Is Saturday Forgotten on Sunday?


Holy Saturday is too often passed over far too quickly on the way to resurrection Sunday. It is a day that fully inhabits the death of God, a day that is utterly saturated with complete and total absence of the divine. If the cry from the cross marks the kenotic self-emptying moment in which God himself becomes an atheist and then dies, then Holy Saturday marks the fullness and completeness of radical theology as it wholly embraces the loss of God and the negation of totality. It is the radical theological tradition that is most devotedly and adamantly true to originality and unaltered ending of the Markan gospel. Mark’s gospel in its original form does not contain an account of resurrection but, rather ends abruptly at verse 8 of chapter 16 with the discovery of an empty tomb and Mary Magdalene, Mary the mother of James, and Salome fleeing in fright.  Sightings and appearances of the resurrected Christ, the Comissioning of the disciples, and the ascension are all later editions and have no true home in the gospel of Mark. This is a gosepl most wholly adhered to by radical theology; a gospel that does not find its culmination in Resurrection, nor is it fulfilled amidst the rapturous ecstatic light of Ascension. Radicality of Mark’s text is instead its fulfillment in a fracturus and fragmented ending that witnesses only terror, fear, emptiness and absence.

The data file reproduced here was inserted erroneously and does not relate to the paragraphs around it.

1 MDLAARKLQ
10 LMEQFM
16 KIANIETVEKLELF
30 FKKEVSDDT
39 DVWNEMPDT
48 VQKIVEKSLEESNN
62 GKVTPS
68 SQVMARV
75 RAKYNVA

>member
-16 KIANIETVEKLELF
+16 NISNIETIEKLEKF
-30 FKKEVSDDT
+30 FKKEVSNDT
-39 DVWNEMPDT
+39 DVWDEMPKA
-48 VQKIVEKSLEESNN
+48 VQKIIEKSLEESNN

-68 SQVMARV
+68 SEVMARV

Thomas J. J. Altizer writes that:

“Only Christianity among the world religions enacts the fullness and the finality of a truly actual death, a death that is an ultimate death, and a death that is inseparable from what Christianity knows as an absolute fall.”

Here, we must recognize, as Altizer states, that “the proclamation of the death of God is a Christian confession of faith, and a uniquely Christian faith in the ultimacy of the Crucifixion.”

But,  this loss,  this negation,  the ultimate death of God still does not go far enough for all this is found present within Good Friday. Holy Saturday is not only the dialectical destruction of the divine, it is at once a much stronger,  more foreboding, and a more menacingly traumatic event. It marks the actualized descent into hell. This is incarnational theology at its fullest. This is the incarnate followed through to its absolute end. For a fully realized incarnation cannot simply stop at the descent to earth, the descent to humanity, or even the descent into death but,  must ultimately and fully descend into hell. Here God is not only dead but damned.